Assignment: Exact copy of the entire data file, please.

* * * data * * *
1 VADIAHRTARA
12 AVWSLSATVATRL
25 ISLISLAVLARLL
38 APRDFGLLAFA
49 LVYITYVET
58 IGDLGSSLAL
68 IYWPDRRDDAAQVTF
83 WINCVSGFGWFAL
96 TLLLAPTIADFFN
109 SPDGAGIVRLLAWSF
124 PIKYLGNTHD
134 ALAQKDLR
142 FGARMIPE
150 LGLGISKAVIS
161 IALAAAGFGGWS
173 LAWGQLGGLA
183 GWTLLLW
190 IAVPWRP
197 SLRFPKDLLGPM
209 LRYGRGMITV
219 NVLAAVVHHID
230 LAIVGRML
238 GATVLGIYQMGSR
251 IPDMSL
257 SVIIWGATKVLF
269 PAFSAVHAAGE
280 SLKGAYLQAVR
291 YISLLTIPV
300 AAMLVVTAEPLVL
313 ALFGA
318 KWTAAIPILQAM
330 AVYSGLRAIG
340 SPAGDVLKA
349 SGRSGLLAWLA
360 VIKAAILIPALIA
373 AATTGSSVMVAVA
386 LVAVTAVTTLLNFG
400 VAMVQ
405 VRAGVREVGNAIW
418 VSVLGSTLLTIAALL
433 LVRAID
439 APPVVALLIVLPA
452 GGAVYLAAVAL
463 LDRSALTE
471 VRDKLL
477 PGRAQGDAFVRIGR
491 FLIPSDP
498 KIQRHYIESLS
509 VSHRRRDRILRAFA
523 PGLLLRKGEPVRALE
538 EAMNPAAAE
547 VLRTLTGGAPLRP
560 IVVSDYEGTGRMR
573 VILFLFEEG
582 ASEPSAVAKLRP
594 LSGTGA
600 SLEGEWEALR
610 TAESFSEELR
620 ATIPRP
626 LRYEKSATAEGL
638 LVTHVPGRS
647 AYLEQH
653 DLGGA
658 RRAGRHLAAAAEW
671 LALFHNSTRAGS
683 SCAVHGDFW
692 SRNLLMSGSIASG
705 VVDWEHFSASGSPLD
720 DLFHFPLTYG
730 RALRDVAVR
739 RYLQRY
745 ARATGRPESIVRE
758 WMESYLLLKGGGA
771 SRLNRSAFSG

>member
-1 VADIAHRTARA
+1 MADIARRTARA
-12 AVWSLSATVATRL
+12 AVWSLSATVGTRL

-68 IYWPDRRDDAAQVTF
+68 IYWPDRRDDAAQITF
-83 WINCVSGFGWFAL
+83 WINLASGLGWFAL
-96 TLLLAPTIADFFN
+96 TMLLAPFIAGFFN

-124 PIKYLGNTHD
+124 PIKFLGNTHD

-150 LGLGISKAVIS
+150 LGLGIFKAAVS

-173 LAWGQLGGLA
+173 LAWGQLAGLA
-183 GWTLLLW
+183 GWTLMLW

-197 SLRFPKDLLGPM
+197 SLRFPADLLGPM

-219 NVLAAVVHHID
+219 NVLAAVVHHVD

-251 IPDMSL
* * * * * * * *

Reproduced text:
1 VADIAHRTARA
12 AVWSLSATVATRL
25 ISLISLAVLARLL
38 APRDFGLLAFA
49 LVYITYVET
58 IGDLGSSLAL
68 IYWPDRRDDAAQVTF
83 WINCVSGFGWFAL
96 TLLLAPTIADFFN
109 SPDGAGIVRLLAWSF
124 PIKYLGNTHD
134 ALAQKDLR
142 FGARMIPE
150 LGLGISKAVIS
161 IALAAAGFGGWS
173 LAWGQLGGLA
183 GWTLLLW
190 IAVPWRP
197 SLRFPKDLLGPM
209 LRYGRGMITV
219 NVLAAVVHHID
230 LAIVGRML
238 GATVLGIYQMGSR
251 IPDMSL
257 SVIIWGATKVLF
269 PAFSAVHAAGE
280 SLKGAYLQAVR
291 YISLLTIPV
300 AAMLVVTAEPLVL
313 ALFGA
318 KWTAAIPILQAM
330 AVYSGLRAIG
340 SPAGDVLKA
349 SGRSGLLAWLA
360 VIKAAILIPALIA
373 AATTGSSVMVAVA
386 LVAVTAVTTLLNFG
400 VAMVQ
405 VRAGVREVGNAIW
418 VSVLGSTLLTIAALL
433 LVRAID
439 APPVVALLIVLPA
452 GGAVYLAAVAL
463 LDRSALTE
471 VRDKLL
477 PGRAQGDAFVRIGR
491 FLIPSDP
498 KIQRHYIESLS
509 VSHRRRDRILRAFA
523 PGLLLRKGEPVRALE
538 EAMNPAAAE
547 VLRTLTGGAPLRP
560 IVVSDYEGTGRMR
573 VILFLFEEG
582 ASEPSAVAKLRP
594 LSGTGA
600 SLEGEWEALR
610 TAESFSEELR
620 ATIPRP
626 LRYEKSATAEGL
638 LVTHVPGRS
647 AYLEQH
653 DLGGA
658 RRAGRHLAAAAEW
671 LALFHNSTRAGS
683 SCAVHGDFW
692 SRNLLMSGSIASG
705 VVDWEHFSASGSPLD
720 DLFHFPLTYG
730 RALRDVAVR
739 RYLQRY
745 ARATGRPESIVRE
758 WMESYLLLKGGGA
771 SRLNRSAFSG

>member
-1 VADIAHRTARA
+1 MADIARRTARA
-12 AVWSLSATVATRL
+12 AVWSLSATVGTRL

-68 IYWPDRRDDAAQVTF
+68 IYWPDRRDDAAQITF
-83 WINCVSGFGWFAL
+83 WINLASGLGWFAL
-96 TLLLAPTIADFFN
+96 TMLLAPFIAGFFN

-124 PIKYLGNTHD
+124 PIKFLGNTHD

-150 LGLGISKAVIS
+150 LGLGIFKAAVS

-173 LAWGQLGGLA
+173 LAWGQLAGLA
-183 GWTLLLW
+183 GWTLMLW

-197 SLRFPKDLLGPM
+197 SLRFPADLLGPM

-219 NVLAAVVHHID
+219 NVLAAVVHHVD

-251 IPDMSL